In a surprise move, the highly anticipated Raspberry Pi 5 has made its debut, defying initial doubts. The latest iteration of the microcomputer, boasting significant enhancements, is now available, starting at an enticing $60.
Notably, the Raspberry Pi 5 not only promises improved performance over its predecessor but also marks the first time the device incorporates in-house silicon.
At the core of the Raspberry Pi 5 is a robust 64-bit quad-core Arm Cortex-A76 processor clocked at 2.4GHz, offering a substantial two to three-fold increase in performance compared to the aging Raspberry Pi 4, which was introduced four years ago. Additionally, the device houses an 800MHz VideoCore VII graphics chip, a feature lauded by the Raspberry Pi Foundation for its remarkable graphics performance boost.
The device reveals speedy boot times and swift webpage loading, particularly when compared to older models such as the Raspberry Pi 3 Model B+. Notably, the device tends to generate significant heat, but Raspberry Pi has addressed this concern by supplying an active cooling component for direct board mounting.
Key features include:
- 2.4GHz quad-core 64-bit Arm Cortex-A76 CPU
- VideoCore VII GPU, supporting OpenGL ES 3.1, Vulkan 1.2
- Dual 4Kp60 HDMI® display output
- 4Kp60 HEVC decoder
- Dual-band 802.11ac Wi-Fi®
- Bluetooth 5.0 / Bluetooth Low Energy (BLE)
- High-speed microSD card interface with SDR104 mode support
- 2 × USB 3.0 ports, supporting simultaneous 5Gbps operation
- 2 × USB 2.0 ports
- Gigabit Ethernet, with PoE+ support (requires separate PoE+ HAT, coming soon)
- 2 × 4-lane MIPI camera/display transceivers
- PCIe 2.0 x1 interface for fast peripherals
- Raspberry Pi standard 40-pin GPIO header
- Real-time clock
- Power button
A noteworthy highlight of the Raspberry Pi 5 is the inclusion of a southbridge component, a critical part of the motherboard responsible for peripheral communication. Developed by the Raspberry Pi Foundation and dubbed the RP1 southbridge, this component introduces a substantial leap in peripheral performance and functionality. This enhancement translates to faster data transfer speeds to external UAS drives and other peripherals.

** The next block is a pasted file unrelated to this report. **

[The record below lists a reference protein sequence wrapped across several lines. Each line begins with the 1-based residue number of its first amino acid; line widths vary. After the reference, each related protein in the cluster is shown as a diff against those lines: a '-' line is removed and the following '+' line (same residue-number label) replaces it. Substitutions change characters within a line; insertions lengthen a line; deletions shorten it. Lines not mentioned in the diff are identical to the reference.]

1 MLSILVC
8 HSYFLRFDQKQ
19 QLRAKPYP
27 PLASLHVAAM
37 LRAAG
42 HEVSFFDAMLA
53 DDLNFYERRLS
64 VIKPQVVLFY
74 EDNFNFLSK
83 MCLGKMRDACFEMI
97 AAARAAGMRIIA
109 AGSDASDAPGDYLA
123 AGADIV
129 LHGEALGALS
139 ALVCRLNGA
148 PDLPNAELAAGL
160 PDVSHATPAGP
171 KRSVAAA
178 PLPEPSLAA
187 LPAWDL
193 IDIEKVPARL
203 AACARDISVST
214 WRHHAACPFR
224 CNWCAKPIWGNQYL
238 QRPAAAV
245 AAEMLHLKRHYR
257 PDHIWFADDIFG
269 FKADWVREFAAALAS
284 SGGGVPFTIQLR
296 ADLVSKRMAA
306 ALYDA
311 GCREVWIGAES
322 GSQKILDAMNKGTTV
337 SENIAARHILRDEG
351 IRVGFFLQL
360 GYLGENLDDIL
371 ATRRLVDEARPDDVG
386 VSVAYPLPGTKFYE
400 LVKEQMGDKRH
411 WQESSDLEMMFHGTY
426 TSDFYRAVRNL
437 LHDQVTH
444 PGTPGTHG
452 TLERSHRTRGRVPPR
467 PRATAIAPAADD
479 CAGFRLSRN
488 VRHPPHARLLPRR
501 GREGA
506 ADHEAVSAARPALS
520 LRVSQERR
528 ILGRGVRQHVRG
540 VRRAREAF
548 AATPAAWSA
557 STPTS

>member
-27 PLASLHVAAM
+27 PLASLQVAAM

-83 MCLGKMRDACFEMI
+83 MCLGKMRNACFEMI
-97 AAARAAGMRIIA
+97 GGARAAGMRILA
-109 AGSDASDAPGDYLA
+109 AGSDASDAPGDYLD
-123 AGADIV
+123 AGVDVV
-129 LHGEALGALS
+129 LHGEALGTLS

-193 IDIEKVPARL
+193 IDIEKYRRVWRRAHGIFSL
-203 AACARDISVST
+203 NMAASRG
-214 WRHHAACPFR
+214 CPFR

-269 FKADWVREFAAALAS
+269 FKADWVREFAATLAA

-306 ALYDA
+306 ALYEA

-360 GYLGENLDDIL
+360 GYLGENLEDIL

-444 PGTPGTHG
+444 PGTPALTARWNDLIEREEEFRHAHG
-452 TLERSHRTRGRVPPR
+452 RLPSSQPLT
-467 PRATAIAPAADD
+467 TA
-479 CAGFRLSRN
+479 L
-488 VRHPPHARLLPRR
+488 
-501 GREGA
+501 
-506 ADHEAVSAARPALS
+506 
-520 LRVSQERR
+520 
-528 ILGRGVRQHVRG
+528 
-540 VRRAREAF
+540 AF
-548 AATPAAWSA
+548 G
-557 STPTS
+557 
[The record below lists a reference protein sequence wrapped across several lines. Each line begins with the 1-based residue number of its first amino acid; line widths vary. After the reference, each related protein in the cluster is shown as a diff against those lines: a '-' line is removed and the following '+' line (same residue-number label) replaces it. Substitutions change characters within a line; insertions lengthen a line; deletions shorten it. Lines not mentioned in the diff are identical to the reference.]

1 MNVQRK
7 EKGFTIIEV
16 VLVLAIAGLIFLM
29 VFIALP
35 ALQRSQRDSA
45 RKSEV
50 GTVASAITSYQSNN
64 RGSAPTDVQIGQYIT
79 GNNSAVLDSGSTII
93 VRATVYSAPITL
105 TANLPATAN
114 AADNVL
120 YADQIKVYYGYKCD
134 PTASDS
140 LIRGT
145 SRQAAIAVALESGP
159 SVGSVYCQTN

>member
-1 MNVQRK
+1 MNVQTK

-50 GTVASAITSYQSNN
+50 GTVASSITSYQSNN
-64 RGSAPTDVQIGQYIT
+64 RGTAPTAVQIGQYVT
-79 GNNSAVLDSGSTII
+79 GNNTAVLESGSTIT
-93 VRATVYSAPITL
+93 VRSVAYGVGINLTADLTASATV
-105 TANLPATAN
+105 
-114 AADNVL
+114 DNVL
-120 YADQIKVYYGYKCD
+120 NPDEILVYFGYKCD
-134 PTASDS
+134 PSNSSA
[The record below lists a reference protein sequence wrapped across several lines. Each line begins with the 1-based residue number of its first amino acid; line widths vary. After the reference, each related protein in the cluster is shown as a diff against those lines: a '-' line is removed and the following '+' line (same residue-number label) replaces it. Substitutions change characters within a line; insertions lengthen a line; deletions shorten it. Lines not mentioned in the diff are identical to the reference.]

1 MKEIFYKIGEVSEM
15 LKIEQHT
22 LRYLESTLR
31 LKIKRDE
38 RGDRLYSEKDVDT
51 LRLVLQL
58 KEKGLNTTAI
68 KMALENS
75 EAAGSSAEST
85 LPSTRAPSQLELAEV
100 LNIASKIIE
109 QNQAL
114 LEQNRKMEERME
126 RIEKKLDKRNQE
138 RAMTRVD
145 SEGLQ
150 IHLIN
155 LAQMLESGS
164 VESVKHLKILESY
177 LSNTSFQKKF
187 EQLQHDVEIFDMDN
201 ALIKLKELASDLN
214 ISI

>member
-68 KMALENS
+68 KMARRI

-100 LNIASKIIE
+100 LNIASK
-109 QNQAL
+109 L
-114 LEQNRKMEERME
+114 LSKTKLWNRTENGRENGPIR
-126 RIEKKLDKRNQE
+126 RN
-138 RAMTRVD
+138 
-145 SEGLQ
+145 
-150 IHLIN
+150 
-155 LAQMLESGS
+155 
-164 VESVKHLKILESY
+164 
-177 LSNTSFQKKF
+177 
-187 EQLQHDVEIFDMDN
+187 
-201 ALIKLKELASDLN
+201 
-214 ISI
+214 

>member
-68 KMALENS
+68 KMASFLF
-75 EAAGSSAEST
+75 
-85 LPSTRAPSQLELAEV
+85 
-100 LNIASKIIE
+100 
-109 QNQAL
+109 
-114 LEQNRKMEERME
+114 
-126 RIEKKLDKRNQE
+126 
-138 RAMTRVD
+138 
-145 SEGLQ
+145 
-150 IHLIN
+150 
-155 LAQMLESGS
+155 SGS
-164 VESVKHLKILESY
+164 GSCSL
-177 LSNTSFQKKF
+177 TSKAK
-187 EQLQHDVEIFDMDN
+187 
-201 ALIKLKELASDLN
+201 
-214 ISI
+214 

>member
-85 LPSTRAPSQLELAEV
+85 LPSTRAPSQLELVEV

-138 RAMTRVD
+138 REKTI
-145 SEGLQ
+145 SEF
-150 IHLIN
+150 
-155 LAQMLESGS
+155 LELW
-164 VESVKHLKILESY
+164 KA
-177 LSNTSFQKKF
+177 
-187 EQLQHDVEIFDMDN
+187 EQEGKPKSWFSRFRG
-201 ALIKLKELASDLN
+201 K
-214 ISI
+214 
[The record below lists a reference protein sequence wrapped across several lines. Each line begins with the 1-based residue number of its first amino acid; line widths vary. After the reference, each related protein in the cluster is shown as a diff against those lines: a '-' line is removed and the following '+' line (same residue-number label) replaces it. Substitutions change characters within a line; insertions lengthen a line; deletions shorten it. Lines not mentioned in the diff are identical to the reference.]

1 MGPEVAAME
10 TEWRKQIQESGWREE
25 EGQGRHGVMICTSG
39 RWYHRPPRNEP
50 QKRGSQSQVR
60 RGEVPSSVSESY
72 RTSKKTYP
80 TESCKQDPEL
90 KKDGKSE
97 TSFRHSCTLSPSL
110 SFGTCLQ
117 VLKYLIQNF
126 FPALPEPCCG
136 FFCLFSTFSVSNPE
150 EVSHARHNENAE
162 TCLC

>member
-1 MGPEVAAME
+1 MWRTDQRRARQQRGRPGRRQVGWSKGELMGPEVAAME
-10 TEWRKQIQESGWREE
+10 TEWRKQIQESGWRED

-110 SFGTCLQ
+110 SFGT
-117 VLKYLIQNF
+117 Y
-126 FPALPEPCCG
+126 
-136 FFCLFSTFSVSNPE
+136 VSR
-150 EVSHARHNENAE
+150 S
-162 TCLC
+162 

Furthermore, the Raspberry Pi 5 introduces two four-lane 1.5Gbps MIPI transceivers for connecting up to two cameras or displays, along with a single-lane PCI Express 2.0 interface, which, though available for the first time, requires a separate adapter like an M.2 HAT for full utilization.
In terms of connectivity, the Raspberry Pi 5 offers dual 4Kp60 HDMI display outputs with HDR support, a microSD slot, two USB 3.0 ports, two USB 2.0 ports, Gigabit Ethernet, and a 5V DC power connection via USB-C.
Additional features include Bluetooth 5.0 and Bluetooth Low Energy (LE) support, and peak SD card performance that is claimed to be “doubled” with the SDR104 high-speed mode. These enhancements solidify the Raspberry Pi 5 as a versatile choice for various applications, whether it’s serving as an ultra-budget desktop PC, a media server, or a DIY security system.
The Raspberry Pi 5 offers multiple RAM configurations at launch, with the 4GB version priced at $60 and the 8GB version at $80. While this places it slightly above the Raspberry Pi 4 in terms of cost, which is priced at $55 for 4GB of RAM and $75 for 8GB, it still maintains an attractive price point. Interested buyers can expect the Raspberry Pi 5 to be available for purchase before the end of October.
Read: Raspberry Pi: A timeline